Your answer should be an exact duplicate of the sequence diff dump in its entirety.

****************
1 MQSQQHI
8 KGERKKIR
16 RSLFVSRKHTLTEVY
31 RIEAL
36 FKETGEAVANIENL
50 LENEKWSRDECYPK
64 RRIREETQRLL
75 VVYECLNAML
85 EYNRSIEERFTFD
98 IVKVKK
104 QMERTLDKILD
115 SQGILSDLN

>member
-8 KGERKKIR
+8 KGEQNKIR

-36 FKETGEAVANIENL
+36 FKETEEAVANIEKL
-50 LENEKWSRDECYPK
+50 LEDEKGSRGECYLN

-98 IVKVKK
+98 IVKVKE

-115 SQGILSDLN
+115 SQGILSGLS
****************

1 MQSQQHI
8 KGERKKIR
16 RSLFVSRKHTLTEVY
31 RIEAL
36 FKETGEAVANIENL
50 LENEKWSRDECYPK
64 RRIREETQRLL
75 VVYECLNAML
85 EYNRSIEERFTFD
98 IVKVKK
104 QMERTLDKILD
115 SQGILSDLN

>member
-8 KGERKKIR
+8 KGEQNKIR

-36 FKETGEAVANIENL
+36 FKETEEAVANIEKL
-50 LENEKWSRDECYPK
+50 LEDEKGSRGECYLN

-98 IVKVKK
+98 IVKVKE

-115 SQGILSDLN
+115 SQGILSGLS